With Southern chefs sourcing everything from trout to tempeh locally, it seems almost impossible they'd overlook something as basic as beans. But Appalachian food advocates say the region's leading kitchens have inadvertently snubbed one of the mountains' most distinctive crops.
"People who like to eat out should see more beans with local history," asserts Peter Marks of the Appalachian Sustainable Agriculture Program, who's urging western North Carolina produce distributors to help wean local chefs off the standard Florida snap beans they now use for their soups, casseroles and oh-so-fancy green bean almandines.
Marks' organization is championing the neglected greasy bean as an alternative to the ubiquitous (and often flavorless) bush bean, with its puny beans and limp, stringless pod. Greasys are the beans mountaineers have been eating since European settlers first poked their wagons over the Blue Ridge, and -- depending on which scholar you trust -- possibly for many years before that.
"It's a muscular bean," says Ron Caylor, who annually plants four or five rows of greasys on his farm in Jonesborough, Tenn. "When they're ripe, they just burst with delicious vibes."
More greasy goodness after the jump.
Greasys are so prized in the mountain south that an Appalachian bride's trousseau would traditionally have included a few seeds from her family's unique strain of beans. Such devoted guardianship has produced an unmatched diversity of greasy beans in the North Carolina and Kentucky highlands, with more than 30 known varieties still cultivated on small patches of mountain land.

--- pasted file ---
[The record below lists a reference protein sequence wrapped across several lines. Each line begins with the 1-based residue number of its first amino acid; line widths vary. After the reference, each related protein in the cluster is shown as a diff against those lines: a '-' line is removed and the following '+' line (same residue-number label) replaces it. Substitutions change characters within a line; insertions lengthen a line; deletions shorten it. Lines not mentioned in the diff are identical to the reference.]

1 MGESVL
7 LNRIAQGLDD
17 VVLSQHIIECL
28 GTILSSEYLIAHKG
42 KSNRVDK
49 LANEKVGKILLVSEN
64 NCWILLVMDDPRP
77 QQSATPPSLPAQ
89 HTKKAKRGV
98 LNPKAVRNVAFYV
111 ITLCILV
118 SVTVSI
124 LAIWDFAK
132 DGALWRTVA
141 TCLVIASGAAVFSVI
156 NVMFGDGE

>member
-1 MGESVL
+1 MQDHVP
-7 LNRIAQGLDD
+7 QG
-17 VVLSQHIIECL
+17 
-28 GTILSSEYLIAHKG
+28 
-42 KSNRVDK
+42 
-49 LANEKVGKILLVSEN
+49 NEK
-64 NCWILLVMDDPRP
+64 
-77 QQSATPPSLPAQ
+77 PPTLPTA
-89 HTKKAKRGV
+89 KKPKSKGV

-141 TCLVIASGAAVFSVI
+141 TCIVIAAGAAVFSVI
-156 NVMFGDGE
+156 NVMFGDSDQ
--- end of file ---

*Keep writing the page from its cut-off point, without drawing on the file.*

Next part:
Each greasy has its own peculiar set of characteristics: the Johnson County bean is skinny as a sleazy mustache, the Lazy Wife bean is long enough to cross a dinner plate and the Brown Speckled bean is -- wait for it -- brown and speckled. Bill Best, an heirloom seed seller who was honored by the Southern Foodways Alliance in 2003 for his work preserving traditional bean culture, is partial to the gorgeously textured White Cut-Short.
But all greasys share one common attribute: They aren't greasy. The name refers to the hairless beans' slick appearance, not their taste. Greasy beans' disappearance from the collective Appalachian larder results not from any shortcomings in their flavor, but a pervasive preference for beans that don't require "unzipping," in mountain parlance. Even those mountain dwellers who don't mind having to shuck their beans the old-fashioned way tend to romanticize half-runners, a hardy bean that began dominating the Southern market in the mid-20th century.
"They say these half-runners are the things to have," Caylor says with a hint of a scoff. "Round here, they're common as can be. But for those of us who care about our food, having fresh greasy beans for dinner is very meaningful."
Caylor prepares his greasy beans in the time-tested way, salted and cooked down with a hunk of pork. Cooking time is a matter of debate among greasy fans: "Some like a little brightness to the bean and some like them beaned to death," Caylor says.
But before folks can fix greasys, they first have to find them. Certain roadside stands and tailgate markets are about the only outlets for greasy beans: Caylor sells his beans for $40 a bushel on Craigslist. He doesn't anticipate his beans will appear on restaurant menus anytime soon.
"I think chefs are too busy to worry about side dishes," he says. "These are just humble little hillbilly beans. But if chefs knew how to do something with them, they're feisty."
Feistier still are the beans' fans, determined to prevent greasys from slipping away. This may be the summer to join their ranks: Greasy bean season starts next month.
Filed Under: Farming
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